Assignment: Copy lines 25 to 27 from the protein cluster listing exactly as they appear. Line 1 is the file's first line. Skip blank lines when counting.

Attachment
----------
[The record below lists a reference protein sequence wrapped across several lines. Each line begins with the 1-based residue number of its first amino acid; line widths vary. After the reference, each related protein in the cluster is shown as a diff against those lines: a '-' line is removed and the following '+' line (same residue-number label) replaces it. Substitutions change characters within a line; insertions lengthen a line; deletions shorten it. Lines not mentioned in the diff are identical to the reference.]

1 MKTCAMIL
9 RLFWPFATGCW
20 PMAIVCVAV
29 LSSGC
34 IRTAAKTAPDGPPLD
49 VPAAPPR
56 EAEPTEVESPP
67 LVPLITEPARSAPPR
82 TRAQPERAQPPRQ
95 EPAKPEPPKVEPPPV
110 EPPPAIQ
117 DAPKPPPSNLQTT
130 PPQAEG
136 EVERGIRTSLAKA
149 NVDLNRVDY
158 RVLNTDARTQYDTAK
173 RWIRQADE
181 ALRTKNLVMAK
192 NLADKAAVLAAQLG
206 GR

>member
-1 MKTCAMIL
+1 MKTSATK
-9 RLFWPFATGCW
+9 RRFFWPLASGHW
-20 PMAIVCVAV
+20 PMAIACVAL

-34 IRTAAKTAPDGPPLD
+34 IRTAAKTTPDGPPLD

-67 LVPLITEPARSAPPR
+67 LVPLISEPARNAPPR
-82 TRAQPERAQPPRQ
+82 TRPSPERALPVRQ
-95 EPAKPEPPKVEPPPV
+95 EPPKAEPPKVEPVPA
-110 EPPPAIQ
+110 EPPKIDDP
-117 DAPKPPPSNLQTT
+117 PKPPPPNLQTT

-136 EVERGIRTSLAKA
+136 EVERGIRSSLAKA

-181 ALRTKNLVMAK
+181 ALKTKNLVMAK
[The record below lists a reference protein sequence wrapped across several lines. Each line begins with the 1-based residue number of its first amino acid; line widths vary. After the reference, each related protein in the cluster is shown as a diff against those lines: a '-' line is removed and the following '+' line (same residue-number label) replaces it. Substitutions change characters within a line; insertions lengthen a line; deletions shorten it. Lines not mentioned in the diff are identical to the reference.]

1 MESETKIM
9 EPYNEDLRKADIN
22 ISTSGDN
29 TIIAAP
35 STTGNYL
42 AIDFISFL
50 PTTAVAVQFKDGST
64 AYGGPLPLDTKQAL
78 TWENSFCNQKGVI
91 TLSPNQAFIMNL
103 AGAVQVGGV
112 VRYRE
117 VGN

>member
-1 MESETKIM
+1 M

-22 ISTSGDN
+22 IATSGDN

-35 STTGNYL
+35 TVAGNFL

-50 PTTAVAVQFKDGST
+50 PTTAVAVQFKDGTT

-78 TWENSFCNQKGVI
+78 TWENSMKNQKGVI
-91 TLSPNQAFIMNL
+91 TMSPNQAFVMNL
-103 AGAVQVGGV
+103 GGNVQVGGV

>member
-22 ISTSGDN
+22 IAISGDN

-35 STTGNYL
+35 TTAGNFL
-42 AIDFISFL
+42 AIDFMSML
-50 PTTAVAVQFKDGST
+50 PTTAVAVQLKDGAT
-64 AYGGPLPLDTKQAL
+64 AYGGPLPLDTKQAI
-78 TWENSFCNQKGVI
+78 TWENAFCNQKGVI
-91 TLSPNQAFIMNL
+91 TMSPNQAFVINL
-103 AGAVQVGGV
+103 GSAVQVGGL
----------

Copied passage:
-9 RLFWPFATGCW
+9 RRFFWPLASGHW
-20 PMAIVCVAV